The mutational landscape is shaped by many processes. Genic regions are vulnerable to mutation but are preferentially protected by transcription-coupled repair1. In microorganisms, transcription has been demonstrated to be mutagenic2,3; however, the impact of transcription-associated mutagenesis remains to be established in higher eukaryotes4. Here we show that ID4-a cancer insertion-deletion (indel) mutation signature of unknown aetiology5 characterized by short (2 to 5 base pair) deletions -is due to a transcription-associated mutagenesis process. We demonstrate that defective ribonucleotide excision repair in mammals is associated with the ID4 signature, with mutations occurring at a TNT sequence motif, implicating topoisomerase 1 (TOP1) activity at sites of genome-embedded ribonucleotides as a mechanistic basis. Such TOP1-mediated deletions occur somatically in cancer, and the ID-TOP1 signature is also found in physiological settings, contributing to genic de novo indel mutations in the germline. Thus, although topoisomerases protect against genome instability by relieving topological stress6, their activity may also be an important source of mutations in the human genome.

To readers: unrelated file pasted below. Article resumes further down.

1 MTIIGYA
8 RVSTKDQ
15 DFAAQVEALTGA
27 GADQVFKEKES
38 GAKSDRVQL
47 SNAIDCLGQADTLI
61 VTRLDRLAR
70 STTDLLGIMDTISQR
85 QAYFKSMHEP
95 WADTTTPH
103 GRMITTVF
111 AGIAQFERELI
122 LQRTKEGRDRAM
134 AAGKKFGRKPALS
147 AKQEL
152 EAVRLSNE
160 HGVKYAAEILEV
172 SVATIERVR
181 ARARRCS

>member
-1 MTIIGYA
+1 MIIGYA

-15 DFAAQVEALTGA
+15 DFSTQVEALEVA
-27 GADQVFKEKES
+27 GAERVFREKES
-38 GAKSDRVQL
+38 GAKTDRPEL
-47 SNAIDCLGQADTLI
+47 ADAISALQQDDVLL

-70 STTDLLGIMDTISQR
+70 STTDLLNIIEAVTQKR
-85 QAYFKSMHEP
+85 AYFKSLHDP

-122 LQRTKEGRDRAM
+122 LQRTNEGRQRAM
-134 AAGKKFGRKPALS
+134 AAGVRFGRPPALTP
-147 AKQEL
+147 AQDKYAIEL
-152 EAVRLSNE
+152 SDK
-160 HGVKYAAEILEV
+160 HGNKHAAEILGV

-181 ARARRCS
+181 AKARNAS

© 2022. The Author(s).